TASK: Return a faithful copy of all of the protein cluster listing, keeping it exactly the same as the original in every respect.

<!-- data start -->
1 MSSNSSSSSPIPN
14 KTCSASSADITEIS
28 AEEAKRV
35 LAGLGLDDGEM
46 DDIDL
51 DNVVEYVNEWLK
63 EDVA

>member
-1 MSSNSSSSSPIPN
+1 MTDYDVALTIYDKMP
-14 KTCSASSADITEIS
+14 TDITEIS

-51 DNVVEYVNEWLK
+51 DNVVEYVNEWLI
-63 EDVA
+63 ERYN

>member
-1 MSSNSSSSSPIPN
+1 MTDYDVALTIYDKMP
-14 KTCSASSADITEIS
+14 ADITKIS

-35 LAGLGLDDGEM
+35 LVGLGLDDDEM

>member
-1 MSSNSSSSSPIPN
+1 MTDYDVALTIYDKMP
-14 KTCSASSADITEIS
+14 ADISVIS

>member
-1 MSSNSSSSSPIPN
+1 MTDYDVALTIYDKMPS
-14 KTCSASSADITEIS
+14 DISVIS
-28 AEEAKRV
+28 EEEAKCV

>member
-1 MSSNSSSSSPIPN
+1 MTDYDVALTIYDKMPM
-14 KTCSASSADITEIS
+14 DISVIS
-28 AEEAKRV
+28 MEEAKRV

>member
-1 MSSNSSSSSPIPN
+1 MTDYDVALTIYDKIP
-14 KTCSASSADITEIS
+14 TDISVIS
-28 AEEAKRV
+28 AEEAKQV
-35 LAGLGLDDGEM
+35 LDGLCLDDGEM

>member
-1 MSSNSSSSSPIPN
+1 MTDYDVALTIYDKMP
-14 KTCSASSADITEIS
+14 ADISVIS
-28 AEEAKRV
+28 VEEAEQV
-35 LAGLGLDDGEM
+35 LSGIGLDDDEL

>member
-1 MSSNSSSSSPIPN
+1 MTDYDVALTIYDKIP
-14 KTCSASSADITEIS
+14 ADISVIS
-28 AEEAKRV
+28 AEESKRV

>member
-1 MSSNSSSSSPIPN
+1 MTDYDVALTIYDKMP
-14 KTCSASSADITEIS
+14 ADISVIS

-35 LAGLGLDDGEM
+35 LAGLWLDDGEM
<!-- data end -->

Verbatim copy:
1 MSSNSSSSSPIPN
14 KTCSASSADITEIS
28 AEEAKRV
35 LAGLGLDDGEM
46 DDIDL
51 DNVVEYVNEWLK
63 EDVA

>member
-1 MSSNSSSSSPIPN
+1 MTDYDVALTIYDKMP
-14 KTCSASSADITEIS
+14 TDITEIS

-51 DNVVEYVNEWLK
+51 DNVVEYVNEWLI
-63 EDVA
+63 ERYN

>member
-1 MSSNSSSSSPIPN
+1 MTDYDVALTIYDKMP
-14 KTCSASSADITEIS
+14 ADITKIS

-35 LAGLGLDDGEM
+35 LVGLGLDDDEM

>member
-1 MSSNSSSSSPIPN
+1 MTDYDVALTIYDKMP
-14 KTCSASSADITEIS
+14 ADISVIS

>member
-1 MSSNSSSSSPIPN
+1 MTDYDVALTIYDKMPS
-14 KTCSASSADITEIS
+14 DISVIS
-28 AEEAKRV
+28 EEEAKCV

>member
-1 MSSNSSSSSPIPN
+1 MTDYDVALTIYDKMPM
-14 KTCSASSADITEIS
+14 DISVIS
-28 AEEAKRV
+28 MEEAKRV

>member
-1 MSSNSSSSSPIPN
+1 MTDYDVALTIYDKIP
-14 KTCSASSADITEIS
+14 TDISVIS
-28 AEEAKRV
+28 AEEAKQV
-35 LAGLGLDDGEM
+35 LDGLCLDDGEM

>member
-1 MSSNSSSSSPIPN
+1 MTDYDVALTIYDKMP
-14 KTCSASSADITEIS
+14 ADISVIS
-28 AEEAKRV
+28 VEEAEQV
-35 LAGLGLDDGEM
+35 LSGIGLDDDEL

>member
-1 MSSNSSSSSPIPN
+1 MTDYDVALTIYDKIP
-14 KTCSASSADITEIS
+14 ADISVIS
-28 AEEAKRV
+28 AEESKRV

>member
-1 MSSNSSSSSPIPN
+1 MTDYDVALTIYDKMP
-14 KTCSASSADITEIS
+14 ADISVIS

-35 LAGLGLDDGEM
+35 LAGLWLDDGEM